The aftermath of Greyhound’s Canadian departure
Coach Atlantic Maritime Bus—run by a family of accountants—operates across Nova Scotia, New Brunswick and P.E.I., and is part of the coalition proposing a national bus line (Courtesy of Coach Atlantic Transportation Group)
For residents of the small cities and towns that dot Eastern Canada’s roadways, the demise of Greyhound Canada came as a shock. The iconic bus operator had mothballed its fleet in the spring of 2020 when COVID-19 caused ridership to dry up. But, earlier this year, after nearly a century in operation and three years after pulling out of Western Canada, the company made its exit from Canada permanent.
Some rival bus companies, like Megabus, have already jumped in to close the gap on prime routes between major cities like Toronto, Ottawa and Kingston, Ont., where demand is high. Orléans Express in Quebec offers a popular service between Ottawa and Quebec City. Meanwhile, Ontario Northland, a provincial crown transport operator, announced the return of rail service to northern Ontario starting around 2025 after being shut down in 2012. Still, Canada has been left with a fragmented intercity bus system that advocates say leaves many communities with dramatically reduced service and short-changes rural residents, Indigenous riders, students and budget-conscious travellers.
Enter the contenders hoping to build a new national bus network. One initiative is being led by Regina-based Rider Express, which launched in 2017 and now connects roughly 50 cities and towns between Vancouver and Winnipeg. The company had set its sights on expanding into Ontario and Quebec before Greyhound left Canada, but Greyhound’s departure has given that plan new urgency.
Rider is in the process of doubling its fleet of 12 buses in order to better service Ontario and Quebec, but isn’t planning to go it alone. The company has been in talks with Ontario Northland about linking its booking systems and schedules so passengers can easily plan longer trips and is looking for other partners to expand its network further east. “It’s not always easy or financially viable to do it all ourselves, so we’re seeking synergies we can build on,” says Rider general manager Omer Kanca.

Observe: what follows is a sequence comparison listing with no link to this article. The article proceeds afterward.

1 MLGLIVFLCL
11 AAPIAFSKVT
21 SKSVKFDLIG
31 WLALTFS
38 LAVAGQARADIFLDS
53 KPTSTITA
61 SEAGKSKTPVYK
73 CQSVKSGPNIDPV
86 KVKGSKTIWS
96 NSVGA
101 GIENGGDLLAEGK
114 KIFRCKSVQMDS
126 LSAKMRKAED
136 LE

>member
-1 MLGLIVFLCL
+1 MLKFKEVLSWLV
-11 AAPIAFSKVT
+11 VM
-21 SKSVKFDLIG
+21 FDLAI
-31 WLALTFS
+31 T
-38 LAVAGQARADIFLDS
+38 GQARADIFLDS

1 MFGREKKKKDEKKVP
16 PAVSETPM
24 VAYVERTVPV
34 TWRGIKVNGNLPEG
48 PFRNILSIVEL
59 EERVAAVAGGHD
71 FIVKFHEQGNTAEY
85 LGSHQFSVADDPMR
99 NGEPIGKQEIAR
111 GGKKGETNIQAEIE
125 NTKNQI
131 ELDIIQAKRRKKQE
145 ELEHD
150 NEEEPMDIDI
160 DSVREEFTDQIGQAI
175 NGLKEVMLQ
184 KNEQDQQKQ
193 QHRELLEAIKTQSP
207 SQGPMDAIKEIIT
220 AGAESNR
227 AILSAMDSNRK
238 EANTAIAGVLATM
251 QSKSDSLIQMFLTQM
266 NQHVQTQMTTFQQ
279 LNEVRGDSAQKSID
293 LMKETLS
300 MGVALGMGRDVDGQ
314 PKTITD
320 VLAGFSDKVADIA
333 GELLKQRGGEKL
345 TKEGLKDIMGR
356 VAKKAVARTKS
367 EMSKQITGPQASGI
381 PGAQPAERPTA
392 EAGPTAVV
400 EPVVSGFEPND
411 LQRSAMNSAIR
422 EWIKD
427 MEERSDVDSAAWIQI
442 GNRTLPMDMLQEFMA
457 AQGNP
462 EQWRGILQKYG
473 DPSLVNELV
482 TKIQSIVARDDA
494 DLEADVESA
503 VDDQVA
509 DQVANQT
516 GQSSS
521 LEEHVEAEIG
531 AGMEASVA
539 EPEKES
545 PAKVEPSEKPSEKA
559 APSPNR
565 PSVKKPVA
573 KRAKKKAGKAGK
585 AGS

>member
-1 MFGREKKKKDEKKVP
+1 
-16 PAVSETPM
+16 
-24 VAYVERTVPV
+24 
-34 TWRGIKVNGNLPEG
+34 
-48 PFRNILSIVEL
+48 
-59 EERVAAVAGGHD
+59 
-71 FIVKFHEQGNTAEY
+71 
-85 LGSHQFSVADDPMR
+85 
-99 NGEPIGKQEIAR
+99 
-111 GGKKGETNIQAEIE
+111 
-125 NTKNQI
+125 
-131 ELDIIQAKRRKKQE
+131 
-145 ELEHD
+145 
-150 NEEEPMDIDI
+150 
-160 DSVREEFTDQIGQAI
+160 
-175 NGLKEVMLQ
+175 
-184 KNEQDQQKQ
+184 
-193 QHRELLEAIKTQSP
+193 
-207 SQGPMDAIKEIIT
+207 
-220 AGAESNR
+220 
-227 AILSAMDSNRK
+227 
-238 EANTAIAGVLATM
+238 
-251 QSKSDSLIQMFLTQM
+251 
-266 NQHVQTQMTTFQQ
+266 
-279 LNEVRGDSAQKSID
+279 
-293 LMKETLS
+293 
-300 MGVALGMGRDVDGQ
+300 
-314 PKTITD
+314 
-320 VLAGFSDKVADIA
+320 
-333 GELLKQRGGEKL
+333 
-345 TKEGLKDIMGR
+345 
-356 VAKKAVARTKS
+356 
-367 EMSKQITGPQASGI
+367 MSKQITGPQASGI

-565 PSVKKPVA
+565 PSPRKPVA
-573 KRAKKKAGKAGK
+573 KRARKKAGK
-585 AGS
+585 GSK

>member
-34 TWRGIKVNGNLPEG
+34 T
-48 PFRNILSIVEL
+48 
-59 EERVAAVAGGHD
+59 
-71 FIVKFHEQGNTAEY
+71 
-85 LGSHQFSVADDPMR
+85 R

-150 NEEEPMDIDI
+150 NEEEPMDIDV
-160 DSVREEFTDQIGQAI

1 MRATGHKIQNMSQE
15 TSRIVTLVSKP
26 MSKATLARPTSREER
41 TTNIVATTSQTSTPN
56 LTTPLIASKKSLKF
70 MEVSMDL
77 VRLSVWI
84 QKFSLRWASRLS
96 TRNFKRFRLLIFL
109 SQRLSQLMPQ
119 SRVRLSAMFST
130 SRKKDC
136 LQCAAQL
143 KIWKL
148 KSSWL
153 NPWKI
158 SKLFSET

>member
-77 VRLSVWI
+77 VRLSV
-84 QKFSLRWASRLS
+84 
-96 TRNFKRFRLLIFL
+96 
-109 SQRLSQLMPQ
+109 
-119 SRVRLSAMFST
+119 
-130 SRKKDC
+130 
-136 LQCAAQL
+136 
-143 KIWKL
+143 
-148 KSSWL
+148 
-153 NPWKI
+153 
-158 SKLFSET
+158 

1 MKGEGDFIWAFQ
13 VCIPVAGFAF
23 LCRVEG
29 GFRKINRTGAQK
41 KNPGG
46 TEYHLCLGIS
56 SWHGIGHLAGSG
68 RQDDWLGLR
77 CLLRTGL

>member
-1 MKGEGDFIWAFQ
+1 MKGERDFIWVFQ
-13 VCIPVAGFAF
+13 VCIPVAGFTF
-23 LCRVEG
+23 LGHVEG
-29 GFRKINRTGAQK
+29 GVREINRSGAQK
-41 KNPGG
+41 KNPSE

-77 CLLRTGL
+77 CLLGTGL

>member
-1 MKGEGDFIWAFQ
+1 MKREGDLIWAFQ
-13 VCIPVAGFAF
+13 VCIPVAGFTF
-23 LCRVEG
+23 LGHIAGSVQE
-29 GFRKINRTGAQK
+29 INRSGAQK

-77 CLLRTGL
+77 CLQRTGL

Thanks to its more streamlined business model, Kanca believes Rider can succeed where Greyhound failed. It doesn’t exclusively run its buses out of major terminals, instead partnering with gas stations, rest areas and hotels to act as transit stops and maintains a thin management structure that further keeps costs down. However, Kanca says some government support would be needed to ensure it and its partners can break even on remote, low-traffic routes.
A Coach Atlantic Maritime Bus makes its way across the Confederation Bridge (Courtesy of Coach Atlantic Transportation Group)
Meanwhile, in February, four regional motorcoach companies formed a “Coast-to-Coast Bus Coalition” to propose an extensive national bus network covering essential routes using shared software for booking reservations and shipping packages. One of the companies, Coach Atlantic Maritime Bus, is run by a family of accountants—founder Mike Cassidy is an FCPA and his wife, Mary Jane, and their three sons are all CPAs. Coach Atlantic operates scheduled bus service across Nova Scotia, New Brunswick and P.E.I., as well as charters, school buses and airport transportation.
Along with the other bus companies that make up the coalition (Wilson’s Group in Victoria, Calgary-based Pacific Western Group and Kasper Transportation in Thunder Bay, Ont.), Cassidy envisions a “trans-Canada bus line” supported by the federal government through subsidies for the capital costs of new intercity buses, similar to what’s in place for municipal transit services. “If you’re providing scheduled daily line run service, that’s public transit on provincial highways,” he says.
Supporters of the proposal point to the need to provide safe and affordable transportation to rural and Indigenous communities.
“It makes sense to have an ecosystem of regional players rather than one big monolithic behemoth [like Greyhound],” says Terence Johnson, president of Transport Action Canada, a consumer advocacy group, which wrote a letter to federal Transport Minister Omar Alghabra backing the coalition’s plan.
Whether this push for a national bus network works or not depends a lot on federal support, says Cassidy. Without that, he predicts a further deterioration of intercity bus service. “I think you’ll see those carriers redefine what level of responsibility they should carry within their region,” he says, “and maybe they’ll cut back, do less kilometres.”
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